Letters of John Huss Written During His Exile and Imprisonment/Letter 1, To the College of Cardinals

For other English-language translations of this work, see Letter of Jan Hus to the College of Cardinals.



[In this letter, John Huss complains of having been falsely denounced, and humbly demands to be dispensed from being obliged to appear in person. For the same purpose, John Huss makes an appeal to John XXIII.,[2] which has been inserted in his history, accompanied by the testimony of the Academy of Prague.]

I write with the humble submission and respect that is due to your commands, Reverend Fathers in Christ; you who are clothed with an apostolical character, who shine as great lights to enlighten the nation, and who are elevated to power in order to efface the sins of the world, to snatch souls from the snares of Satan, and to succour those who suffer in Christ’s name.[3] I would humbly have recourse to your fatherly counsels, incapable as I am of supporting the burden which weighs me down. The evils that overwhelm me date from the time that a portion of the Church withdrew their obedience from Gregory XII. I then recommended with success, in my sermons before the Barons, Princes, Clergy, and People, their adhesion to the College of Cardinals, for the union of my holy mother Church. It comes to pass that the Reverend Father in Christ, Sbynko, Archbishop of Prague, an adversary of the Sacred College, caused a pastoral letter to be affixed to the doors of the churches, prohibiting all the masters of the University of Prague, and in particular myself, from exercising any functions of the sacred ministry, under the pretext that the masters of the University of Prague, who had adhered to the Sacred College, had withdrawn their allegiance from our Holy Father Gregory XII. and the Holy See. But facts must be judged by their results, and it occurred that the Archbishop was constrained, by the decrees of the Council of Pisa, to approve of the conduct of the masters.—Such was the first origin of the accusation laid against me, and of all my troubles.

The Sacred College of Cardinals having promised many favours to their adherents, I have kept in remembrance these promises, and have placed trust in them, as one should do in the promises of those who are the pillars of the Church. I therefore implore your Reverences, and on my knees I conjure you, to cast a regard of kindness on my misfortune, that I may be dispensed from appearing in person,[4] and from other most painful obligations resulting from it. I am innocent of the things of which my adversaries accuse me; and of this I call to witness our Lord Jesus Christ. I am willing to appear in the presence of the University of Prague, of all the prelates, and of all the people who came to hear me, and before them to give, by word and by writing, a full and absolute account of the faith that I guard in my heart, and to confess it, even at the peril of being burned to death.[5] Your Reverences may be assured of this confession by public documents as well as by the testimony of the University of Prague.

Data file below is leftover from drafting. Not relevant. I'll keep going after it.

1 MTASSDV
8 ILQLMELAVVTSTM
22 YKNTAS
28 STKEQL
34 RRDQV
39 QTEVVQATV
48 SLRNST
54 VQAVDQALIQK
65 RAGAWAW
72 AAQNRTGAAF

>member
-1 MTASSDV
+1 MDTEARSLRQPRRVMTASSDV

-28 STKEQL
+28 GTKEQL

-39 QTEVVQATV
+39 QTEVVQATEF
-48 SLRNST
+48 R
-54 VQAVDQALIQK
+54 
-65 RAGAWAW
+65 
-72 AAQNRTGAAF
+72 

1. Of all the letters that have been saved of John Huss, this is the only one addressed to his ecclesiastical superiors, the dignitaries of the Church. It is valuable, inasmuch that it shews the respect with which he addressed them, his ardent desire to convince them of the purity of his doctrines, and the fear which he felt of a rupture, without any mixture of weakness.
  2. It is in the text, Scripsit ejus totam; but this pretended letter is the act of appeal drawn up at Prague before a notary, June 23. 1410.—(Hist, et Monum. Johan. Hus. vol. i., p. 112–116.)
  3. John Huss attached to the acts of good priests the efficacy which the Roman Church attributes indefinitely to those of all priests.—See The Reformers before the Reformation, vol. i., book i.
  4. Before the pope.
  5. Etiam igne ad audientiam posito.